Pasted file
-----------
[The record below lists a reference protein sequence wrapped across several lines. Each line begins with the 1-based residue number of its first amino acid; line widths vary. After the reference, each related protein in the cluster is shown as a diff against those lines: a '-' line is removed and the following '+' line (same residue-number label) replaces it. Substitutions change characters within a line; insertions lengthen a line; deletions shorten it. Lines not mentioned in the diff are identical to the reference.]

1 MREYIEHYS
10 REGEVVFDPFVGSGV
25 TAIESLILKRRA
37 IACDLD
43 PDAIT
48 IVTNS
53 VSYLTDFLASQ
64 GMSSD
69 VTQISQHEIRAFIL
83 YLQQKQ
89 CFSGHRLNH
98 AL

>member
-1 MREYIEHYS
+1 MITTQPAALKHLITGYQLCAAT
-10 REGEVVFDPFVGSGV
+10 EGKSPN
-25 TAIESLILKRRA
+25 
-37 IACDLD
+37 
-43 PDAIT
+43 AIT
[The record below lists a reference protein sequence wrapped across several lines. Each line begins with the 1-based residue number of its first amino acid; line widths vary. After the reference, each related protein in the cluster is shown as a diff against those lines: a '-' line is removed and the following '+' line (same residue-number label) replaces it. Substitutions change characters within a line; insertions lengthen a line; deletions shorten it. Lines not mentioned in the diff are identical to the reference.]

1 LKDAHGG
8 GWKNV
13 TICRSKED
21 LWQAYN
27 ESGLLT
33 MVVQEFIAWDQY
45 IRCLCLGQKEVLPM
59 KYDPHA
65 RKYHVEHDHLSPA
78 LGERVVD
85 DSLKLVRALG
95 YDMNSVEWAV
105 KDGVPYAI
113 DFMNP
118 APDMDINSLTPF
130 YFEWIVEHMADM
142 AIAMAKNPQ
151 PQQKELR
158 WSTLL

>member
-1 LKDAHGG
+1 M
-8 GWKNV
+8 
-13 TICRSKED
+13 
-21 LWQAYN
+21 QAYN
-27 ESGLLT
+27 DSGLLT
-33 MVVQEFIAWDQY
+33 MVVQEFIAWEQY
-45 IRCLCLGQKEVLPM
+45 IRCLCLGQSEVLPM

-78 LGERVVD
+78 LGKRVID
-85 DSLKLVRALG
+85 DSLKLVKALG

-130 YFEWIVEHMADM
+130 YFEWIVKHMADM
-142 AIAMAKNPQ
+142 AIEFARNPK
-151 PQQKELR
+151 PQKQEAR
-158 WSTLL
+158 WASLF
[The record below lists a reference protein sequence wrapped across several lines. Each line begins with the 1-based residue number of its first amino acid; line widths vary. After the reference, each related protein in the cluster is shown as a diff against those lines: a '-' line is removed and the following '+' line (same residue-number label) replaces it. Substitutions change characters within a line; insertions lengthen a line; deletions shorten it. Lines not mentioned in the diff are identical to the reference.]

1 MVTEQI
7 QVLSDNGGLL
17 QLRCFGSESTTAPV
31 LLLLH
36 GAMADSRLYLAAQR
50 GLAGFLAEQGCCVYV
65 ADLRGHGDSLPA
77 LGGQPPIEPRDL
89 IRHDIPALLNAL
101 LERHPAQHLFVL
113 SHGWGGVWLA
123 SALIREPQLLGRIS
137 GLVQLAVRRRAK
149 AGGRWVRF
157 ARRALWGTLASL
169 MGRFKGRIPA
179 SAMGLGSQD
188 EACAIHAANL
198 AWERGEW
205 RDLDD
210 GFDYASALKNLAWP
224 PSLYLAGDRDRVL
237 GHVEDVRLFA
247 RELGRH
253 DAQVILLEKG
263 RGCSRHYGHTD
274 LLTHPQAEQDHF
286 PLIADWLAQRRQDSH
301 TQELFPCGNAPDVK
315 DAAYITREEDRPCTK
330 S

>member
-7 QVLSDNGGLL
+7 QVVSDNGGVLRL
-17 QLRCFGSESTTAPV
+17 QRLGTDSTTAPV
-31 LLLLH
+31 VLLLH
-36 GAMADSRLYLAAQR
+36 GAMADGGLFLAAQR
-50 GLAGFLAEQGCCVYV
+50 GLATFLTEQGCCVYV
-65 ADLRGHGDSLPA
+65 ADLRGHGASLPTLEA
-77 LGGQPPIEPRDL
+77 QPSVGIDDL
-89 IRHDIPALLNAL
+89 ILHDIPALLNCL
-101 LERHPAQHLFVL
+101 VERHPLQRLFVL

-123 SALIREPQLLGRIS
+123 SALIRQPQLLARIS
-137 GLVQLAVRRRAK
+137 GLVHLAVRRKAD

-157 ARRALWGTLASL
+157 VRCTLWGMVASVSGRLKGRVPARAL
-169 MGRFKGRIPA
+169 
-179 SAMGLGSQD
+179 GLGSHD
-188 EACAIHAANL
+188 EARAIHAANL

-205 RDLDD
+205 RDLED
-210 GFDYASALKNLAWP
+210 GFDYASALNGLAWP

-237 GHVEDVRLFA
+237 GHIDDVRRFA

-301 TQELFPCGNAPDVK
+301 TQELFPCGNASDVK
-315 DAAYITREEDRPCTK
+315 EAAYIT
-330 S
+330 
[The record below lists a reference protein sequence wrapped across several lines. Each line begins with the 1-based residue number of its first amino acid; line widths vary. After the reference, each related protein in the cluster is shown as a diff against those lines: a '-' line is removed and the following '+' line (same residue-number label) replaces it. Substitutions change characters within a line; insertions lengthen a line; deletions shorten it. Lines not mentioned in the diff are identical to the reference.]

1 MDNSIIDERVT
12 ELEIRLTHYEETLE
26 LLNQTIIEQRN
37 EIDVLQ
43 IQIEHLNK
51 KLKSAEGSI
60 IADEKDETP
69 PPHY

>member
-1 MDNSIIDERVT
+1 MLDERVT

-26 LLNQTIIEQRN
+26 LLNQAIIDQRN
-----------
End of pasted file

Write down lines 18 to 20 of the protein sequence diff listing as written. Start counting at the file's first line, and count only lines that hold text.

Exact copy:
+10 EGKSPN
-25 TAIESLILKRRA
+25 